Researchers at the Public University of Navarre are working on a computerised property valuation system which, by means of artificial intelligence techniques, tries to emulate the behaviour of a property valuer and thus offer the market price of a property in any city in the world, although the trials, for the moment, are being carried out in the housing market of Pamplona. The project, due to be finished for next December, is being undertaken with the collaboration of the Trabajos Catastrales company.
There currently exist informatics applications – some of which may be consulted on the Internet – that offer a valuation of a property by means of a multivariate regression statistical process, including the surface area in square metres of the dwelling, if it has a lift, the location, if alterations or refurbishments have taken place, selling prices over the past few years, and so on. These systems are based on statistical values which are annually updated.
The project by the research team at the Public University of Navarre is more ambitious: it aims to get results closer to the market values of the properties than to those values supplied by the statistical method currently used. The objective is that the informatics application take into account, apart from the statistical aspects mentioned, the subjective valuation that a property appraiser might make.
Learning from the appraisers
This is why the experience and of the professionals or expert knowledge need to be introduced into the computer programme. And this is carried out by means of artificial intelligence, using learning techniques based on real cases.
Thus, the computer is taught the meaning of expressions like, "the house is a disaster" which, for some valuers, could mean that "the original construction was very bad, the orientation is awful, the distribution of the rooms impossible or it is a ruin", while for another appraiser it might mean that, "the dwelling is far from the centre, it is on a troublesome estate, and so on, etc.". The objective is for the system to learn the meaning of, "extrapolating the average of what each of the valuers means ".
This process of intelligent learning is based on "neuronal networks", so called because they try to imitate the functioning of the neurones in the human brain. The networks receive incoming information (the statistical characteristics of the dwellings) on the one hand and, on the other, information on how the minds of valuers work. These data are subject to a number of operations at different levels and, finally, the system comes up with an approximate valuation for the property.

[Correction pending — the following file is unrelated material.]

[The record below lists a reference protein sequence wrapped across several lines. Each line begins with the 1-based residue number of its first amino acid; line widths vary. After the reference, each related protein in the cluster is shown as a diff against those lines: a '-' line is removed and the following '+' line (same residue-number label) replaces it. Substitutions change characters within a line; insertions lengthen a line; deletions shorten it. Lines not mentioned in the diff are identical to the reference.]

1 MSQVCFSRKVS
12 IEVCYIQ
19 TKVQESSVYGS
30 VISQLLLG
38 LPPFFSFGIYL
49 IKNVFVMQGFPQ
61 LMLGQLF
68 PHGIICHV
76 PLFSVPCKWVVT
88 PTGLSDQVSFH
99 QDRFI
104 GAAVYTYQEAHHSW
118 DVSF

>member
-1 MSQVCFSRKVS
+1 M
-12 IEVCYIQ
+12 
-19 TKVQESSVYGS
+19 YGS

However, brain neurones also react to stimuli but, given that we are at the dawn of history of artificial intelligence, for the moment all the operations have to be carried out from a mathematical viewpoint.
Artificial intelligence can be understood in an overall way, taking in everything: vision, natural language, movement, and so on. This involves trying to imitate the human in everything, including its creativity and emotional intelligence and, in this sense, artificial intelligence is still "very poorly developed". This said, if artificial intelligence is understood as being that tool that is going to solve a specific problem, such as the dishwasher or washing machine that calculates the amount of detergent needed as a function of dirt, "then it works well".
In the market currently, the greatest conditioning factor in the value of a property is the area in which it is located. This zoning factor is currently assessed "by hand". However, the location of streets and estates is not the only factor to be considered but others have to be taken into account. This is why the next step for the research team at the Public University of Navarre is to design a system enabling the intelligent zoning, by house prices, of a city, a province or a region.
Last reviewed: By John M. Grohol, Psy.D. on 21 Feb 2009
Published on PsychCentral.com. All rights reserved.